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#414696 01/28/16 11:29 AM
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As an Orthodox catechumen I have had struggles with this, as I am coming from a very conservative Protestant background.

Orthodox view icons as "windows into heaven" or may I even say a portal of some type, and that "The honor paid to the image passes to the prototype" (Basil of Caesarea).

I am trying to understand this and don't mean to offend. That being said, I am very concerned. In venerating icons I want to know that I am actually dealing with the heavenly realms on the other side and not opening myself up to accessing another dimension that may be questionable.

Can I not pray to Christ, Mary and the saints without the use of icons? I don't understand the great emphasis on having to make that "connection" with them by venerate an image on an icon.

Littlepilgrim64

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Dear Little Pilgrim,
Your question is a good one; thank you for your honesty and goodwill.

Praying (or speaking) of an icon with a devotion TO the icon is forbidden. The materials in an icon are only particles and have no merit on their own except that it may be blessed by a priest. But the same is true of a gravestone of a loved one in a cemetery. One can go there and speak to the loved one; one's voice may be directed to the headstone but of course one is speaking to the beloved one.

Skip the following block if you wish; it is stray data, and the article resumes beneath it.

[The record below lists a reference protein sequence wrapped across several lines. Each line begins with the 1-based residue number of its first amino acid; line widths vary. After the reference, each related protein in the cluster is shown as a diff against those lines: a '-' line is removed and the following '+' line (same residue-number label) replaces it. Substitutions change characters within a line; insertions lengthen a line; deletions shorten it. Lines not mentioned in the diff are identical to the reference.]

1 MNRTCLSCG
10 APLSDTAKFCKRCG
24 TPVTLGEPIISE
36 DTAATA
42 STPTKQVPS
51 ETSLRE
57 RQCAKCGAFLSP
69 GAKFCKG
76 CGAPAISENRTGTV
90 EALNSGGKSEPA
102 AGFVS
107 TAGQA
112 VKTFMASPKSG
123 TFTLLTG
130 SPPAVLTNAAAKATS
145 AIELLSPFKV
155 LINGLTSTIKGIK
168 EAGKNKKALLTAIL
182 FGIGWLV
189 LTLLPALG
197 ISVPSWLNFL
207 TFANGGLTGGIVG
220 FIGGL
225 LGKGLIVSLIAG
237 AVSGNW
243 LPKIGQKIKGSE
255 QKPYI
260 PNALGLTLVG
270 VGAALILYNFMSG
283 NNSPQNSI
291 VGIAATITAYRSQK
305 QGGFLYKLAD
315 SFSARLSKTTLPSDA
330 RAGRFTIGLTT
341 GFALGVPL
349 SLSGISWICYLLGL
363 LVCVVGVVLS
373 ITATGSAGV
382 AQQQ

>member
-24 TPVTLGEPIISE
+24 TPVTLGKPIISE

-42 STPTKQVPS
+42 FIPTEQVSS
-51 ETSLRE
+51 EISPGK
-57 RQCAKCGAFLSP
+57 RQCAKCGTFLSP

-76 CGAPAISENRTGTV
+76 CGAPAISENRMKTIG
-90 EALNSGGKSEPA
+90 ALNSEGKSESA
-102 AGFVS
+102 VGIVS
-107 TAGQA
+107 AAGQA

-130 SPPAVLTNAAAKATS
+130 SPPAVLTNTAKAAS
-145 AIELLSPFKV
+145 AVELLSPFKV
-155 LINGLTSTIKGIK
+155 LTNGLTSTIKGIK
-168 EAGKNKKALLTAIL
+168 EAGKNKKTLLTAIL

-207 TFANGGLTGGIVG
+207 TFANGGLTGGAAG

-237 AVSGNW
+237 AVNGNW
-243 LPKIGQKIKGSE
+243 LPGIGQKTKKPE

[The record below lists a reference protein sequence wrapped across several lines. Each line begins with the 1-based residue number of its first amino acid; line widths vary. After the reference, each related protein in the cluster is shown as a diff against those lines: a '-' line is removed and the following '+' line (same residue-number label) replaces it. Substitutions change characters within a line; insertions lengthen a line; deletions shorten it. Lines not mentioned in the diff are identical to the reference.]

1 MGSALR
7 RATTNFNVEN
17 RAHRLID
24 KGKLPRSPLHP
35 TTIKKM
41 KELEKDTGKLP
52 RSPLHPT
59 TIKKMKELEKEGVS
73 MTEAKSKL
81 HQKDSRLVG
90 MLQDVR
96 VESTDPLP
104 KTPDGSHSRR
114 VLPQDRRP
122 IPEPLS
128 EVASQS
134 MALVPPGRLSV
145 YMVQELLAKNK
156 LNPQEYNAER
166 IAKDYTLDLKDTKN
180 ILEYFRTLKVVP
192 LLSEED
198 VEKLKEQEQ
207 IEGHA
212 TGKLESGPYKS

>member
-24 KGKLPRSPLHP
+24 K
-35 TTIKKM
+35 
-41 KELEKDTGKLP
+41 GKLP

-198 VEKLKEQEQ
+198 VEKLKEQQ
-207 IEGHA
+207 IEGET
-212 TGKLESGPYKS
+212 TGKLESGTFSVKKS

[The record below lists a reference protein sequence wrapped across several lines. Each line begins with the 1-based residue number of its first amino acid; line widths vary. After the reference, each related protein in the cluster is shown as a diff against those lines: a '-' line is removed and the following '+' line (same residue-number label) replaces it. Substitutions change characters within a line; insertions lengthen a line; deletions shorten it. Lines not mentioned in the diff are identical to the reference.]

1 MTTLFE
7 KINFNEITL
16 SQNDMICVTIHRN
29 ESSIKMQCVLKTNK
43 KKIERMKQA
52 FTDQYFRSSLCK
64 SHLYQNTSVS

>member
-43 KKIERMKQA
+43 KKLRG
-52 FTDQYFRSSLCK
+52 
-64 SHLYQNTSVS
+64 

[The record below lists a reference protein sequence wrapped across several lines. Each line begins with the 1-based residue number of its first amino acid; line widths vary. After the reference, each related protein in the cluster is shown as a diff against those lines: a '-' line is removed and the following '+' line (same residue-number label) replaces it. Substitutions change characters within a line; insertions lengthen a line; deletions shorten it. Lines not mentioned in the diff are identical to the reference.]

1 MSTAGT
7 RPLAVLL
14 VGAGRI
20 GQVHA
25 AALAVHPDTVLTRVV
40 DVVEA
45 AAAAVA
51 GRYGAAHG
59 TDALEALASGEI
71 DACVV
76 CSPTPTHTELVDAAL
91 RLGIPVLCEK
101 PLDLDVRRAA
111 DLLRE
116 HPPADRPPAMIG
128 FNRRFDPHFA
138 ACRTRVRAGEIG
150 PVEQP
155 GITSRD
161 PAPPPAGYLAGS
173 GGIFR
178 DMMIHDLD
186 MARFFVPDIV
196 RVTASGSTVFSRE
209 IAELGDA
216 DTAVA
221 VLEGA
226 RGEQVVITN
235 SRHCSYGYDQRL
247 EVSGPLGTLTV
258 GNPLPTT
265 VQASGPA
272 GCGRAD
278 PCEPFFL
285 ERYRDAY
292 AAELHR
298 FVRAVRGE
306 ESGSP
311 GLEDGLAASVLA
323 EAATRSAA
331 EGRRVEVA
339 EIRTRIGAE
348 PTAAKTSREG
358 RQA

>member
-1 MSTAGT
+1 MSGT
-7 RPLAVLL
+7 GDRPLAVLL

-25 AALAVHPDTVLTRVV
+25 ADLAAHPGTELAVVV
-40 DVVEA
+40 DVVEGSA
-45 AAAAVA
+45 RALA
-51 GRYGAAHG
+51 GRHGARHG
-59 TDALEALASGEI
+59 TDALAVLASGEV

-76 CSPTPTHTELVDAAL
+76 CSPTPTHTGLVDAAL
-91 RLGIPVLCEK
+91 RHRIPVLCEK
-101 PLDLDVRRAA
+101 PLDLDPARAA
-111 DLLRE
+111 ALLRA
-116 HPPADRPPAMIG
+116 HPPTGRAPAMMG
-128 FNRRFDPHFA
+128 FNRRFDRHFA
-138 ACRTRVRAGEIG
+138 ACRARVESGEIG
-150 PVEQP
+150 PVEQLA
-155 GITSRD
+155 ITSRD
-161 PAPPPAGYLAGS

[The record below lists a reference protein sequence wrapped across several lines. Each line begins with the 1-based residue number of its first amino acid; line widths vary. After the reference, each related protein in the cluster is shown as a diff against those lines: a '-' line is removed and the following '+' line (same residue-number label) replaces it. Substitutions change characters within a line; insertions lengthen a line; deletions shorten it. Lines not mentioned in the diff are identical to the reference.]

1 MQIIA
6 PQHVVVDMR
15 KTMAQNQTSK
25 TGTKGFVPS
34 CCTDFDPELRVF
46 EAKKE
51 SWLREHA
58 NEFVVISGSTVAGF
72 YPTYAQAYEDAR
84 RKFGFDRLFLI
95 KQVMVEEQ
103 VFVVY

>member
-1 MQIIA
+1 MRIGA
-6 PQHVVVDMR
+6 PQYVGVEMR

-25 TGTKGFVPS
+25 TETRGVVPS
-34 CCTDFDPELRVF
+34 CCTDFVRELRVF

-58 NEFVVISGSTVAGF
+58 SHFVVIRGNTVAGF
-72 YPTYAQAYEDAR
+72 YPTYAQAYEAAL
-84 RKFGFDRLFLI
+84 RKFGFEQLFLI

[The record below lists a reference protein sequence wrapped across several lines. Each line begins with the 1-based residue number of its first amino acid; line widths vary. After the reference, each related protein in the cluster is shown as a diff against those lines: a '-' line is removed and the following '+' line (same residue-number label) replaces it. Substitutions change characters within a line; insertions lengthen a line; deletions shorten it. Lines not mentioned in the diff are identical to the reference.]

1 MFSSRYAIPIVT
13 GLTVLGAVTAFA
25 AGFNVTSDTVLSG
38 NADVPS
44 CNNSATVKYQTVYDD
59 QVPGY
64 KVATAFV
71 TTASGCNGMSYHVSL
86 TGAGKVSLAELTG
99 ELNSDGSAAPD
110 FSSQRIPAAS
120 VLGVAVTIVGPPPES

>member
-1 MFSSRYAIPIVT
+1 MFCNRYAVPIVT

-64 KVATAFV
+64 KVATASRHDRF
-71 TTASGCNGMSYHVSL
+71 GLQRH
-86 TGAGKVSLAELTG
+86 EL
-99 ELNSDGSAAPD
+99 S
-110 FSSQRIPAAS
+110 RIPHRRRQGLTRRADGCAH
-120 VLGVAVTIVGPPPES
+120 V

Church Tradition gives an opportunity to speak to the one in the icon using the medium of this special representation.
But, you ask, WHY not speak directly, WITHOUT the iconic representation? Good question. It facilitates one's prayer, making it easier to "picture" the One to whom one speaks. If I pray before the icon of Christ saving the adulteress from stoning, it should start me contemplating if I am judgmental or merciful, am I harsh and in need the counsel of the Holy Spirit, whom I have addressed through prayer.

That's an easy example, a tougher reasoning to you may be praying before an icon of, say, St Peter. One must have a knowledge about Peter, of his weakness and of his faith; his strength and his love for and confidence in the Christ. Then one can draw on the inspirations and returned prayers from the Apostle.

I hope this makes sense and is helpful.

Christ is amongst us!

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Thank you for your clarification, Paul.

Something else that I am confused on is that if say, for example, I have an icon of the Theotokos in my home, is she at all times somewhat present in my home through the icon, or is it only when I pray and ask for her intersession that I am making a connection to her? Perhaps I'm overthinking things.

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I don't think I can answer well, maybe someone else can.
We pray in that the Holy Spirit is "everywhere present and filling all things" but that doesn't apply to our Loving Mother.
My best answer to your question is "I don't think so, but she hears and responds when we pray to her."